Kurds in Iraq Urge U.S. Action After Iranian Soldiers Bomb Headquarters

A member of the Kurdistan Democratic Party of Iran (KDPI) sprays red paint at holes in a wall created by shrapnel in the wake of a rocket attack at the party's headquarters in Koysinjaq, in Iraqi Kurdistan, September 12, 2018

A representative for one of the two Iranian Kurdish parties operating in Iraq who the Iranian Revolutionary Guard Corps (IRGC) bombed this week urged the United States on Wednesday to intervene and support their right to exist freely.

The IRGC fired missiles at the headquarters of the Democratic Party of Iranian Kurdistan (PDKI) and the Kurdistan Democratic Party of Iran (KDP-I) on Sunday without asking Baghdad for permission to enter the country, claiming both organizations are “criminal groups” for advocating for the rights of Kurds in Iran and that the attack destroyed a “terrorist training center.” The attack killed 15 people and injured 42.

In a subsequent statement Thursday, the IRGC said the attack was necessary to show Iran’s “unique ability to fight against arrogant foreign powers.”

The IRGC has played a role in decades’ worth of terrorist attacks. The U.S. Department of the Treasury has sanctioned the IRGC as a terrorist organization, and a movement for the State Department to list the IRGC as a Foreign Terrorist Organization has gained momentum in the past several years.

Speaking on behalf of the KDP-I, which operates out of the Erbil region of Iraq after fleeing Iran, spokesperson Asso Hassan Zadeh lamented that Washington had taken little action so far to curb Iran’s growing violations of Iraq’s sovereignty to attack Kurds.

“We have seen a lot of words, not actions, not deeds. We are waiting. Our contacts with officials in Washington are improving every day,” Zadeh said, according to Kurdistan 24. “The real strategy [in Iran] of the Trump administration is not clear. Is it regime change, or stopping the regime’s behavior in this region?”

Zadeh encouraged Washington not just to support the Kurds, but to support the establishment of a free society in Iran to replace the repressive Islamist regime ruling there or decades. Regime change, he argued, would also limit Iran’s “destabilization activities in other countries in the region.”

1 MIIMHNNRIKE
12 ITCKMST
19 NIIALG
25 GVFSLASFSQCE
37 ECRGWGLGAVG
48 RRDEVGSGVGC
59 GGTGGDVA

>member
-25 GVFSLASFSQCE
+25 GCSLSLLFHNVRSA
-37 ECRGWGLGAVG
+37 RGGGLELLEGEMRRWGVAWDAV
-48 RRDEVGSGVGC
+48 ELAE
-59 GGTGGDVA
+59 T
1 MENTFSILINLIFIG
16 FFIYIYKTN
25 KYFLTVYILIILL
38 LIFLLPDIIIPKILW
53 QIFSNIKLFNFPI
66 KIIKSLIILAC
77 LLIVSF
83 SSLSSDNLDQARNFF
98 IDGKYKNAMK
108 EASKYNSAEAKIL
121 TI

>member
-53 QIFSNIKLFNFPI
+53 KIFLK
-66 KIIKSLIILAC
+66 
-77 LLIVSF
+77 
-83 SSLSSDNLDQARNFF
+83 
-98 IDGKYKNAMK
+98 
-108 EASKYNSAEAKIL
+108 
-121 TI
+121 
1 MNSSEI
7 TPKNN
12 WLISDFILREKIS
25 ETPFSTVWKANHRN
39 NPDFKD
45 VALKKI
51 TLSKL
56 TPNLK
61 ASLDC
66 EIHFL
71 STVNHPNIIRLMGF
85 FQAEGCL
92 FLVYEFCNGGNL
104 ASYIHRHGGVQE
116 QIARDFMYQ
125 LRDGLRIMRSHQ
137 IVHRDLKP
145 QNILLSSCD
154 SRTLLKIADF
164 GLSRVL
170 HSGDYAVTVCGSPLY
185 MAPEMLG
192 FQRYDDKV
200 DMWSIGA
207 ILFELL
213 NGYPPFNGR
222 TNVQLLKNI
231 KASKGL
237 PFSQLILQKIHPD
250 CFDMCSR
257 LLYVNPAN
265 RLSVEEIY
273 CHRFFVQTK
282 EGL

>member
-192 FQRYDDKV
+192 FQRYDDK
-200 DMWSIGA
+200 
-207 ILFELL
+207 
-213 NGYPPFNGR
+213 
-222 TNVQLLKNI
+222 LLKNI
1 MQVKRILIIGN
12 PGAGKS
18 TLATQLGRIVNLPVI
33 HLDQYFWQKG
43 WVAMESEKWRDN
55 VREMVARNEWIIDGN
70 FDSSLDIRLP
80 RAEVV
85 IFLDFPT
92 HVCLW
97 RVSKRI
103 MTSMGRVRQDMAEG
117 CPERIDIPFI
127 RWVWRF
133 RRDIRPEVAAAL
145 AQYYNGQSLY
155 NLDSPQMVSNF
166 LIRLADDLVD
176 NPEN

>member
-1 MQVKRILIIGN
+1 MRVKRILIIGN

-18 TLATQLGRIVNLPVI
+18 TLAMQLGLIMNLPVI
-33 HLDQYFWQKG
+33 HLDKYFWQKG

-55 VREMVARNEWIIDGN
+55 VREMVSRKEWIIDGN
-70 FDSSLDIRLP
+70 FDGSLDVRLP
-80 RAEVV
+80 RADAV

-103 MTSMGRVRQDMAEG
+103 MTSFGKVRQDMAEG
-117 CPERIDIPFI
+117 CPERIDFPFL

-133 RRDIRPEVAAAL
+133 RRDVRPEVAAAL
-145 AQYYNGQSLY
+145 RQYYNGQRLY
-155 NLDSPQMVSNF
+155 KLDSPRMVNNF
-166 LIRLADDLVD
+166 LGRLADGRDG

“It’s very important to emphasize the urgent need to have a democratic free government in Iran. There will be no peace and stability in the region as long as we have the Islamic Republic,” he insisted. “When the Iranian army attacked our headquarters in 1996 and came until Koy Sinjaq, the attack was stopped by the US military air force. That’s what we really need now: concrete measures, not just condemnations.”

The KRG, which governs the area where the Iranian Kurdish parties operate in exile, issued a statement following the attack, condemning it and urging other countries who have quarrels with groups whose members partially reside in KRG territory to not destroy the KRG. The IRGC attack follows similar attacks by the Turkish military on the Kurdistan Workers’ Party (PKK), a U.S.-designated Marxist terrorist group, on KRG land.

“We call for restraint and respect of the laws of Kurdistan, and avoiding turning the Region into a dispute-settling ground,” the KRG statement read.

The KRG has stood firm and rejected Iranian demands to hand over the leaders of the political parties they bombed. According to Rudaw, an official spokesman for the KRG described the individuals in question as “immigrants,” not fugitives, and noted that some leaders have found a refuge in the KRG since long before it existed as such in the 1980s.

Vice President Mike Pence reached out to KRG Prime Minister Nechirvan Barzani following the IRGC attack. Pence reportedly condemned the IRGC attack but did not offer any aid against further Iranian invasions. Pence did congratulate the KRG for its support for the rights of religious minorities and “the leaders agreed to work closely on helping Iraq’s persecuted religious communities return to their ancestral homes,” according to Washington.

Barzani issued a statement on Twitter thanking the U.S. for supporting the KRG:

The Trump administration has largely stepped away from its support of Iraq’s Kurds despite the pivotal role that the Peshmerga, the KRG military, played in defeating the Islamic State in that country. President Donald Trump himself rejected the idea of supporting the KRG following a military attack by Baghdad in response for the KRG holding a non-binding referendum on independence a year ago. Baghdad responded to the peaceful vote by invading Kirkuk, a territory the Peshmerga saved from ISIS capture in 2014.

“We don’t like the fact that they’re clashing. We’re not taking sides, but we don’t like the fact that they’re clashing,” Trump said at the time.

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